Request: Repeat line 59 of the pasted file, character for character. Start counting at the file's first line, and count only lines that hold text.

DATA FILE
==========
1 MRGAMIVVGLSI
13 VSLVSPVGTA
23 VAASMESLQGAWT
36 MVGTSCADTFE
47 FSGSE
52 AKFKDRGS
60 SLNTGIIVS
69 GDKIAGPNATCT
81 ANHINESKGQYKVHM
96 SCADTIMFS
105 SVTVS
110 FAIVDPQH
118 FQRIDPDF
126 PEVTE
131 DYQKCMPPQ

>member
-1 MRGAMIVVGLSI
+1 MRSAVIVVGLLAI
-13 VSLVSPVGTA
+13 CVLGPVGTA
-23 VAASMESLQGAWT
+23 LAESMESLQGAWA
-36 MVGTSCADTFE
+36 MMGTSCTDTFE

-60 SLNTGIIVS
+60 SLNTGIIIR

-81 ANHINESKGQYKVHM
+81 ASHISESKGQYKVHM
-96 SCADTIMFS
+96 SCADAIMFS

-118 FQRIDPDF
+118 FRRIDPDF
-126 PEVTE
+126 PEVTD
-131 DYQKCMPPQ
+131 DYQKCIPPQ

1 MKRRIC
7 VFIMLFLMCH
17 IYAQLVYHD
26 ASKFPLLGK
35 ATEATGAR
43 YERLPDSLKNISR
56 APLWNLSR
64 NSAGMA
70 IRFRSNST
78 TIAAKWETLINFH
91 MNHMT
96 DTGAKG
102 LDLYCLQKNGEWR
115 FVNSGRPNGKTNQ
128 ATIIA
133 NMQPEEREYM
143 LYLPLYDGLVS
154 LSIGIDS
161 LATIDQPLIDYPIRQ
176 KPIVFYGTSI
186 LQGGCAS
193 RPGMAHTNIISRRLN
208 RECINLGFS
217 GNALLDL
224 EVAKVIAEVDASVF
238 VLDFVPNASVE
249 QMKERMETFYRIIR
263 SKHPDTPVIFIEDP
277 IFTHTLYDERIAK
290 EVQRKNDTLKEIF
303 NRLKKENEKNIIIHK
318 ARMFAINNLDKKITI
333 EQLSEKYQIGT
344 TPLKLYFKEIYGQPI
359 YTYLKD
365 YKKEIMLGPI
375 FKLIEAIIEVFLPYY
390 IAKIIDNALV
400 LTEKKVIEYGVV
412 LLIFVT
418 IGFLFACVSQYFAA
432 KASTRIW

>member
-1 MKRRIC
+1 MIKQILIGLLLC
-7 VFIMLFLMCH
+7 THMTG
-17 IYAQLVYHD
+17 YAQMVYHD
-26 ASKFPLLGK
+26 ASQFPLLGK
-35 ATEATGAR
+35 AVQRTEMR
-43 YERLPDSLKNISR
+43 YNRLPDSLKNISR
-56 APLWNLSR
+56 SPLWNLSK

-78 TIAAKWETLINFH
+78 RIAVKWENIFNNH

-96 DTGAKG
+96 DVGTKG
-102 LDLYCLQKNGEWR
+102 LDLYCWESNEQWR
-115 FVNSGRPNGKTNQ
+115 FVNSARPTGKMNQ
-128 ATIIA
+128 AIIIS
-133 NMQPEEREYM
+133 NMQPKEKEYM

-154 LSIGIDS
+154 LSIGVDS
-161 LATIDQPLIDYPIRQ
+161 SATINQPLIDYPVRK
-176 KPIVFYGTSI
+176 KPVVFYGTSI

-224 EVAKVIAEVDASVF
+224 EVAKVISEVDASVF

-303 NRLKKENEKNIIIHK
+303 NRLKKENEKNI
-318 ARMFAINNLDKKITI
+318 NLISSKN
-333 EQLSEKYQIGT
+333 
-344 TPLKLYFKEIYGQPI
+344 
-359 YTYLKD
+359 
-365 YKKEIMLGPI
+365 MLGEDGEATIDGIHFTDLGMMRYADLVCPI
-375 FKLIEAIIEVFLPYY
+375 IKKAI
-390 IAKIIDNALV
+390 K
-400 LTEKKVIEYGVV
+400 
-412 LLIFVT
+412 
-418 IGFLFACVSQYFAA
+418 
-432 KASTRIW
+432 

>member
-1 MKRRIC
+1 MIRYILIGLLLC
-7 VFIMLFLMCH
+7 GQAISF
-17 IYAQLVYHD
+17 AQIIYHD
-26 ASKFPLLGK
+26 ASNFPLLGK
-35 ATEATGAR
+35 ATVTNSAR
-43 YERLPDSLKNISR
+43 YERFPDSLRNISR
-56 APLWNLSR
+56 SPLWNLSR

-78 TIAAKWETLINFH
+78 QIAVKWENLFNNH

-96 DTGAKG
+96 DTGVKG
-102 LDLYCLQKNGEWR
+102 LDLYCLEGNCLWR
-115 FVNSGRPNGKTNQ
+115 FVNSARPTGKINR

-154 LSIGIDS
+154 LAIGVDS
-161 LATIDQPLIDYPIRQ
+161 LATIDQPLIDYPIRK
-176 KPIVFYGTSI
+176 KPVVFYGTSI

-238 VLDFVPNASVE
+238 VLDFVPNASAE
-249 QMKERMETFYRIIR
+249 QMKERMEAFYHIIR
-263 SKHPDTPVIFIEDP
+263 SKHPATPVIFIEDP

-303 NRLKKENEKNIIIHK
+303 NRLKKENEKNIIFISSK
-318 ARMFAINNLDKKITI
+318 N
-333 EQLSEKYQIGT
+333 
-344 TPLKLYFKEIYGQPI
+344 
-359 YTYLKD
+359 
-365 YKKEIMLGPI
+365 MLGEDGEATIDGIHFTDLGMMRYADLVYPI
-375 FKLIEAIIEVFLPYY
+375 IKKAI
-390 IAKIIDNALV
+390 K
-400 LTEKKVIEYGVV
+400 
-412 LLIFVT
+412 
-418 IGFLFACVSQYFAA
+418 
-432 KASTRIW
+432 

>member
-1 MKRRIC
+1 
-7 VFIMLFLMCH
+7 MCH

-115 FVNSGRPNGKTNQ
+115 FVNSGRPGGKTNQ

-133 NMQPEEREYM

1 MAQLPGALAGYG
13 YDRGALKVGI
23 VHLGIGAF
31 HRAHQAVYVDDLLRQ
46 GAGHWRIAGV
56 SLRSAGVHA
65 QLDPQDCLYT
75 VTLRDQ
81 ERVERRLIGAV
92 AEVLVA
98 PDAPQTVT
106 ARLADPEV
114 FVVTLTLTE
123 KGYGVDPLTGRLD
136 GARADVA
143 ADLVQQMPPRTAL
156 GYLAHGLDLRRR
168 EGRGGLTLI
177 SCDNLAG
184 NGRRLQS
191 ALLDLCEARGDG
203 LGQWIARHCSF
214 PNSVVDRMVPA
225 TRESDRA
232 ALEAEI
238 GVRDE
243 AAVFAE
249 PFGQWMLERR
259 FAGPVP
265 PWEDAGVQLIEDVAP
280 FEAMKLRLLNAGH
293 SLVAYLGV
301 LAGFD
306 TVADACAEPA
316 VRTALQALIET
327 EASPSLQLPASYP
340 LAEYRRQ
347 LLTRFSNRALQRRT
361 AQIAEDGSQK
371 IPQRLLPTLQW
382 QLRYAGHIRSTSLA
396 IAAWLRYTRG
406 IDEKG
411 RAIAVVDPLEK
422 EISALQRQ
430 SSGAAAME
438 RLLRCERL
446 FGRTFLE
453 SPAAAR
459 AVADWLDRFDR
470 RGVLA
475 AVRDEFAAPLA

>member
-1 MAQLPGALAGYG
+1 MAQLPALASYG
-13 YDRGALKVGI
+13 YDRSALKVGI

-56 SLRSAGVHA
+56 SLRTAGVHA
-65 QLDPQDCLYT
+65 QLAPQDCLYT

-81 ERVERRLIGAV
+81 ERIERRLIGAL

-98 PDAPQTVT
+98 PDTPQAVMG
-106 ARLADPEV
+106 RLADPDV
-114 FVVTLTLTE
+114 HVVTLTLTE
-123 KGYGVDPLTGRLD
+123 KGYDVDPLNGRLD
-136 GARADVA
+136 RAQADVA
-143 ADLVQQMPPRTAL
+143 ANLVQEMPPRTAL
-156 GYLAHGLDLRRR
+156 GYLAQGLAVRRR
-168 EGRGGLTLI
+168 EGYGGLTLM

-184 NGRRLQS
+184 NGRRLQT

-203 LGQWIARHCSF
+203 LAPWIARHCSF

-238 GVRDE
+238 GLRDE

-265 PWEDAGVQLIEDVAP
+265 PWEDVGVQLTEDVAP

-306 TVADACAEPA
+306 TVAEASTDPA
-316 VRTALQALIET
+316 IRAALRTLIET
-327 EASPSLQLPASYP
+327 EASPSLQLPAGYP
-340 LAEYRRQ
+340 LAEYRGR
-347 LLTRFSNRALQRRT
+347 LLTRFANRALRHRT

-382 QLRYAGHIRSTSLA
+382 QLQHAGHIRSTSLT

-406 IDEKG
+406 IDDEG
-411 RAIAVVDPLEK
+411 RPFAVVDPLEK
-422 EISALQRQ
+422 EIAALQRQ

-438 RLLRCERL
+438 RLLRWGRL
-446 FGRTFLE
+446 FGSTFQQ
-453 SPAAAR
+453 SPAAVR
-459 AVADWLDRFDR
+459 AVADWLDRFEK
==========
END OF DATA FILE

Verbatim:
208 RECINLGFS